By Sandra Isaka
If you were to pass through the town of Kawazu by train, you could be forgiven for not paying all that much attention. Tucked along the coast of Japan's Izu peninsula, it looks like many other coastal towns in the country. But as is often the case, looks can be deceiving. Each spring the town of Kawazu boasts one of Japan's most special events - the Kawazu cherry blossom festival.
While most of the nation will be waiting for late March and early April to celebrate these festivals, the Kawazu sakura (cherry blossoms) not only begin blooming in February, but can be viewed over the course of a full month. Yet, perhaps the most unique element to this breed of sakura is their deep pink hue. From February to March, a vibrant pink covers many of the trees in Kawazu, the majority of which line the river in the town for several kilometers. Walking along the paved path on either side of the river or relaxing along the river banks below, visitors are treated to one of creation's most amazing spectacles, as the pink petals surround people in all directions.
Just as the blossoms themselves are unique, so is Kawazu's festival to celebrate them. Of course there are the typical festival foods of Japan like yakitori and ice cream, but there also many local treats from freshly caught seafood to handpicked produce. Visitors wishing to get away from the crowds for a bit can enjoy seeing the original Kawazu sakura tree, only a short distance from the river. To top it all off, a free hot spring foot bath is available to soak your feet when you need a break from all the walking. I speak from experience when I say you may end up there longer than you expect!
According to a health app on my phone, I walked around 17 kilometers (over 10 miles) on my first day at the festival, and I think it would be easy to top that. After that much exploration, a relaxing place to lay your head for the night is a must. I was fortunate enough to spend my evening at the nearby Izu Imaihama Tokyu Resort. With the free shuttle service between Kawazu Station and the resort, it was convenient and hospitable before I even got there, but there was must more in store upon arrival.
From architecture to landscaping, service to amenities, the Imaihama Tokyu Resort is nothing short of luxurious. I was staying as part of the resort's Comfort Member program as well, which includes several additional perks such as discounted rates and late check out - an option you will most certainly want to take advantage of after spending some time here!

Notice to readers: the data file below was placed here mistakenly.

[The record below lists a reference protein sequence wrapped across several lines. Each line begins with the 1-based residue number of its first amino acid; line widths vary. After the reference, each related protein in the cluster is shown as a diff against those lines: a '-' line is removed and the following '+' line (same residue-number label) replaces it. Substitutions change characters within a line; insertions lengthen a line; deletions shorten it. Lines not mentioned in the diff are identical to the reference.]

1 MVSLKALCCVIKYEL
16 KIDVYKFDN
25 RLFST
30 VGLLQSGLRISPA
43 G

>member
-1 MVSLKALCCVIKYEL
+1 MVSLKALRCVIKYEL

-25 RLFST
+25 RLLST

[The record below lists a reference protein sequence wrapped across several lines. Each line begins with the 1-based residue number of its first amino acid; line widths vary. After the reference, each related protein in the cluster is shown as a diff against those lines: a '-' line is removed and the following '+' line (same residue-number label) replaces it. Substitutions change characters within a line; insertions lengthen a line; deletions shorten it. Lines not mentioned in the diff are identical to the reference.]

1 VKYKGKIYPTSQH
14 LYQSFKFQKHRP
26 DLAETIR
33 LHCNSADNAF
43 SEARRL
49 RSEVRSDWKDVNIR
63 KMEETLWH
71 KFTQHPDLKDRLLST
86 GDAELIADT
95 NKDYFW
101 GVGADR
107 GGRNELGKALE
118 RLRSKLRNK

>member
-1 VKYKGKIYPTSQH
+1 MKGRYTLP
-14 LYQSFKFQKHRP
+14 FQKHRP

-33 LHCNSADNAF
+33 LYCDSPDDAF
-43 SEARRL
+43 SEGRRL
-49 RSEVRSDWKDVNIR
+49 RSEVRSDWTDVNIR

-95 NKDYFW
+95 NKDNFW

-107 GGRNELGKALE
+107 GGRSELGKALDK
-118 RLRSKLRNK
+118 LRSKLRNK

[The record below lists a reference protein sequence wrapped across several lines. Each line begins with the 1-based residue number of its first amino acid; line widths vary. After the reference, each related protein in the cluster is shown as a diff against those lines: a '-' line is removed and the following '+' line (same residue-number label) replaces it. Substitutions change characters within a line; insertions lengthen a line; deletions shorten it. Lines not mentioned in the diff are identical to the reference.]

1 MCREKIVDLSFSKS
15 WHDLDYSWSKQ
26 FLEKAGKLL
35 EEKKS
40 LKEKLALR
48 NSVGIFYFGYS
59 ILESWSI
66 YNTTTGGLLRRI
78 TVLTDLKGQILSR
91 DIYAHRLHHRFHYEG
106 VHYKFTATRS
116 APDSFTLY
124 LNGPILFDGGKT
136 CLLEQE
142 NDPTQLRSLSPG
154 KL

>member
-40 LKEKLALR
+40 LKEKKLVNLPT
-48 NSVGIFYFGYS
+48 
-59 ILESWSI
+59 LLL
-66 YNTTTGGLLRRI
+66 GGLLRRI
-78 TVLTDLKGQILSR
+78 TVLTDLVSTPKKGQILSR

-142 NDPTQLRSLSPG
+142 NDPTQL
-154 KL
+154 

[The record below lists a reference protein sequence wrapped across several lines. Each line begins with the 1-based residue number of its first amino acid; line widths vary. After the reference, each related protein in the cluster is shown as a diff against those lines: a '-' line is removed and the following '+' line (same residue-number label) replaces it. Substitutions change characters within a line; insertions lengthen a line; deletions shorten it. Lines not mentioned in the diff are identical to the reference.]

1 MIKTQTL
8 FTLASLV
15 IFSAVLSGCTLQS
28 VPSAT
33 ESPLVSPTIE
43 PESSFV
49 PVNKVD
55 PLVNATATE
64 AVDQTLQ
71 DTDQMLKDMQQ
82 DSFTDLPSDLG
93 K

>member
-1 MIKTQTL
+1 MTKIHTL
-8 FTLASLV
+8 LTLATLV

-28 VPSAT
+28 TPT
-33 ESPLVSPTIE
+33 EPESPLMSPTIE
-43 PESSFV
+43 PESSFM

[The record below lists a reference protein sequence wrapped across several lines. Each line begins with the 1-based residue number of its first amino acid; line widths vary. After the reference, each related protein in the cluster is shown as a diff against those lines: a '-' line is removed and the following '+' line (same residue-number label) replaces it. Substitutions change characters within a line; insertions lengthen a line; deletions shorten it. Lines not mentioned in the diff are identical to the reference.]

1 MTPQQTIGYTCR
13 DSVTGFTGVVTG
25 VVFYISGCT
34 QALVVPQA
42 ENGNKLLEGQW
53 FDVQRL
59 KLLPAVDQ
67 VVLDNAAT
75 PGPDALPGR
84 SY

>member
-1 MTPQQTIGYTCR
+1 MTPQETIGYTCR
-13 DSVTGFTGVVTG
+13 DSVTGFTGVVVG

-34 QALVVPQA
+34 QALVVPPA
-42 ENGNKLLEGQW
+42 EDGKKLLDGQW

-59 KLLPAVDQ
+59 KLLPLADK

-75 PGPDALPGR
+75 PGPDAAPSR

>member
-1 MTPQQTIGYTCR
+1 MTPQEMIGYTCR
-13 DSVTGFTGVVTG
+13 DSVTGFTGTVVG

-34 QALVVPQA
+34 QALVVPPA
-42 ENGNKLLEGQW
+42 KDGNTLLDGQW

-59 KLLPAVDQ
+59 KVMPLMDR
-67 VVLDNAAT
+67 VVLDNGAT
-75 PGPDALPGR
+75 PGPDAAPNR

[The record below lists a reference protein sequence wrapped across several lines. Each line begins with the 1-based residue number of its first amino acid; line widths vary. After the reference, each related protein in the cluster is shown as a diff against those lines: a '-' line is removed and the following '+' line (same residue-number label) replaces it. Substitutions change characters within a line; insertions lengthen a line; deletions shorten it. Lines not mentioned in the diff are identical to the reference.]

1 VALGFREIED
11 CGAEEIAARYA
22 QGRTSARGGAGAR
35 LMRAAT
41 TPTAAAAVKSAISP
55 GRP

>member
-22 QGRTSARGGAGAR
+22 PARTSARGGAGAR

The Izu Imaihama Tokyu Resort is located right on the coastline of the Izu Peninsula, with its own beach and beautiful views to accompany it. Even on the overcast day that I traveled the views were spectacular, so I can only imagine how amazing it must be in more pleasant weather. But even if sand and ocean waves aren't your thing, the resort still has plenty to offer.
Perhaps my favorite part of the time at the resort was the onsen, or public hot spring bath. While many foreigners may feel shy at first, if you can get past this, a new world of relaxation awaits you in the resort onsen. Sitting in these heated waters, all the tension and aches of a day spent exploring fade away like the steam rising from the waters themselves. This resort even offers an enclosed outdoor bath, where you can both enjoy the naturally heated waters and the sound of ocean waves crashing against the nearby shore.
Of course, no trip to a resort would be complete without some delicious food, and the Imaihama Tokyu Resort was prepared to impress. I enjoyed the French restaurant "Shangri La," which serves a multi-course meal with everything from juicy beef to pressé de colocase - a dish as flavorful as it is colorful. Other restaurants include the "Azuma" restaurant with Japanese cuisine, and the "Maikohama" restaurant which specializes in steaks. With the lounge area and other offerings besides, it's safe to say your senses will be pleased. Don't forget to enjoy the well rounded buffet style breakfast in the morning as well - it's a great way to start off another day of exploration.
There's much more I could say of both the festival and the resort, but to put it simply: a trip to the Kawazu sakura festival matched with a stay at the Izu Imaihama Tokyu Resort is the kind of combination that makes travel worthwhile. While the big cities like Tokyo or Osaka have much to offer, this is the kind of journey you can only make far away from it all. What I said before is true: the town of Kawazu could be easy to miss. But if you make the trip, I can guarantee it will be impossible to forget.
Was this article helpful?